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ilkka_nissila last won the day on 13 August 2014

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  1. You could just add a WR-R10 + WR-A10 to the 10-point connector and it performs the following functions: - triggers SB-5000 flashes by radio, with full functionality, flash control settings in the menu (I have them in my menu, very quick to access). Fires the flashes very reliably indoors and outdoors, unlike optical triggering, no frequent eye closures like the pop up gives, no long recycle times, you can fire at the pace of the remote flash which in the case of the SB-5000 is very fast - allows one to trigger the camera remotely without a cable (using WR-T10 which comes with the WR-10 kit) - allows one camera to trigger other remote cameras. - you can continue to use your old flash in the hot shoe together with the radio triggered remote(s). The SB-5000 is expensive, admittedly, as a new unit, but it does have advantages: the flash is surprisingly small, compared to SB-910/900, it has a fan so it keeps itself cool, and allows fairly rapid firing at or near full flash energy. It has the radio receiver built in and so since the WR-R10 doesn't need a battery either the radio triggering is carried out entirely without requirement of maintaining extra batteries for the triggering devices, just keep the flash itself and the camera charged, and you're good to go.
  2. Since this would require completely immobile subject over time (or expect artifacts), I find very limited interest in such technologies. I'm used to reconstructing stuff from incomplete data and it really is a crap shoot - it can work, or not. Thus it is essential that the process is not done by an automated in-camera algorithm but with plenty of user control on a real computer.
  3. That could be very complicated as Nikon seems to change the protocol quite often to accommodate different lens types. And these protocol specifications are not public. Furthermore, I am sure that Sony wants to make money by selling their own lenses instead of helping Nikon or Canon make money. I believe to achieve good AF performance on a mirrorless camera, it is essential to provide a motor that can perform small adjustments to focus precisely and reproducibly. Ultrasonic motors perform large focus movements quickly but they seem to stutter about a lot when used with contrast detect AF. The new Sony 70-200/2.8 FE includes two focusing motors: one is the ring ultrasonic motor, and the other apparently a linear motor. My interpretation is that the ring motor is used to fast changes over long distances and the second motor performs precise fine adjustments. To get this kind of performance Nikon lenses would need to be revised with similar motor configuration, or at least a stepper motor in place of the ultrasonic. Nikon have been introducing a few "AF-P" lenses with stepper motors but so far they are consumer entry-level zooms. The live view AF on compatible Nikon DSLRs becomes suddenly very similar in performance to mirrorless cameras: no stutter, no noise, the focus just snaps silently in place. I think Nikon made this change to support better live view and video AF but also it is something that is likely needed to support good AF on any future mirrorless platform (through adapter or not). Canon's STM lenses are similar and they also have made several primes with that technology. Sony is definitely thinking out of the box in their numerous new technical solutions but I don't know if the advancements help users of existing non-stepper motor equipped DSLR autofocus lenses. I suspect all-new lenses are required for best performance.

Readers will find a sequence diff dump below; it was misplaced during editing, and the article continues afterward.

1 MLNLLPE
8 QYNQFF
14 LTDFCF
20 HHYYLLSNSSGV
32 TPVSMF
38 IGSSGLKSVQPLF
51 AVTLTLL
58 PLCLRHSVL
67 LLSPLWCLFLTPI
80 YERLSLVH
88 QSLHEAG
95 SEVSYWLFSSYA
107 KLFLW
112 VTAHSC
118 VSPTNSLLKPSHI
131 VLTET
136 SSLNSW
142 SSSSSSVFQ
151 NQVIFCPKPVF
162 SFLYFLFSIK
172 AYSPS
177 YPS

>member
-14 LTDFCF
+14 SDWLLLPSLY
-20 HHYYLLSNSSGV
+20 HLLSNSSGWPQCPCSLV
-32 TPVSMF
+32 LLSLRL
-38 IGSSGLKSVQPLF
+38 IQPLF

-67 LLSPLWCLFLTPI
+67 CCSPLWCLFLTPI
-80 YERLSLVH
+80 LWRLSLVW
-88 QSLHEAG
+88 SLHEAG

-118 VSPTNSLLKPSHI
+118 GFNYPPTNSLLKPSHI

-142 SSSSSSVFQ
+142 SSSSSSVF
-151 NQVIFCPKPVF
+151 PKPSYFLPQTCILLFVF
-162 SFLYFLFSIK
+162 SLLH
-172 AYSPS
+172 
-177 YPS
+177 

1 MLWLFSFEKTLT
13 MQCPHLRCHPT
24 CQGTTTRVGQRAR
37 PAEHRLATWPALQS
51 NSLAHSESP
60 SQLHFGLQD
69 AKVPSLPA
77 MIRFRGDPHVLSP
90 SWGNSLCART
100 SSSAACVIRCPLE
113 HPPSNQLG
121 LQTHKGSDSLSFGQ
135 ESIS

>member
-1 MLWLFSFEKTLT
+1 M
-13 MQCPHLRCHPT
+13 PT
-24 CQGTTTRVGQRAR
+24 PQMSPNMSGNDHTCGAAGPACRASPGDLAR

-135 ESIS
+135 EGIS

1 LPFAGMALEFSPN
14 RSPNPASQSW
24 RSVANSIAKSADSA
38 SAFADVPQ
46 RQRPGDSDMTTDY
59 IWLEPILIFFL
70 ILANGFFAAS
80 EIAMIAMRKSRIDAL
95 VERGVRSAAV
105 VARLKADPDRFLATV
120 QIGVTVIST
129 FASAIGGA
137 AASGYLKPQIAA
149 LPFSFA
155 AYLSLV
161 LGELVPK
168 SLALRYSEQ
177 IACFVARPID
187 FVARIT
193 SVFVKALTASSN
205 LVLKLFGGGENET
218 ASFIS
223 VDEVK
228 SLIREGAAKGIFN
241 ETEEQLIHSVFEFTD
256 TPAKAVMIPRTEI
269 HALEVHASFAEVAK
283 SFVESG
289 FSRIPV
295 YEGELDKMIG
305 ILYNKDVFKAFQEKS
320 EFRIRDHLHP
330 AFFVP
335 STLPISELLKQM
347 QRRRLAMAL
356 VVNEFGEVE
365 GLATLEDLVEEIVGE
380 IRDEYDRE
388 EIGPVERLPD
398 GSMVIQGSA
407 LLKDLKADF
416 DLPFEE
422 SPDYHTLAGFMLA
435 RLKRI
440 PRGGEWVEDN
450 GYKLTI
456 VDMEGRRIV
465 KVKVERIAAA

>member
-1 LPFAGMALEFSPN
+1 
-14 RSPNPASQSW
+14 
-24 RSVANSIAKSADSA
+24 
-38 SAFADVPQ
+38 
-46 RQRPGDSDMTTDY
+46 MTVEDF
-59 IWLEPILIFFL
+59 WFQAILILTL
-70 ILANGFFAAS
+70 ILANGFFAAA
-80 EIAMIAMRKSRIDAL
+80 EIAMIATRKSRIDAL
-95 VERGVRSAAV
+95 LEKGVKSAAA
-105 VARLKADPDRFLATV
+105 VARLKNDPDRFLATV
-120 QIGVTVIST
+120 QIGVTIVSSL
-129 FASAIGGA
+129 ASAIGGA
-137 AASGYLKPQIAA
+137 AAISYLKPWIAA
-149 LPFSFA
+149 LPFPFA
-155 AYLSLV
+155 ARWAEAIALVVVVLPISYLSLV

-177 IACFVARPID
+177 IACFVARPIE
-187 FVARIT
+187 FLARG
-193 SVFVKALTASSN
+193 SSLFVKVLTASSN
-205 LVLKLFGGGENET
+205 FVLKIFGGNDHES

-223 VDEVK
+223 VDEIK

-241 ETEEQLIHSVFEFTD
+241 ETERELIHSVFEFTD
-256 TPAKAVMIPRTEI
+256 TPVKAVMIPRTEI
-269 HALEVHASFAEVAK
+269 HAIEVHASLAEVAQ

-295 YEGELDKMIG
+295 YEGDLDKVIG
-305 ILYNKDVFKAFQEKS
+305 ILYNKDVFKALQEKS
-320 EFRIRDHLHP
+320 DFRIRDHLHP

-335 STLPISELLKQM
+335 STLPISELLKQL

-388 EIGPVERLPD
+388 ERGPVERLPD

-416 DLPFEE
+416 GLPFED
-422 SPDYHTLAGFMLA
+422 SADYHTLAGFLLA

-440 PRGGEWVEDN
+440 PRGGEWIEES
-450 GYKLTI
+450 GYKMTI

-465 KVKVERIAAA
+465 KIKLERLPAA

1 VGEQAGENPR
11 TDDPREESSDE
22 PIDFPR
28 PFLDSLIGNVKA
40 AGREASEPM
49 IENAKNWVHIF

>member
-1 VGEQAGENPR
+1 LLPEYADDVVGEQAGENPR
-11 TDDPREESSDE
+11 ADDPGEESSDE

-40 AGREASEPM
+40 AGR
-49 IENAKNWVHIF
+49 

4. I think shooting at high frame rate is completely pointless at an event like White House press conference. I think 3-5 shots should be enough to capture the spirit of the event visually. There isn't much happening. The noise problem is created by numerous photographers shooting at high frame rate and accentuated by poor positioning of microphones.
  5. There are no native fast superteles (300/2.8, 400/2.8, 200-400/4, 600/4 etc.) available for the mount (with adapters, full performance is not available) so I find it difficult to believe photographers who specialize in sports could switch (not to mention the cost of switching, if the lenses were available). If Sony had launched at least a couple of those lenses at the same time, it might have made a different impression of who the are targeting with this camera. However, for other applications where silent operation is a significant benefit, and fast long lenses are not required, this camera seems very interesting. I imagine some wedding, music, theatre, dance photographers would love it.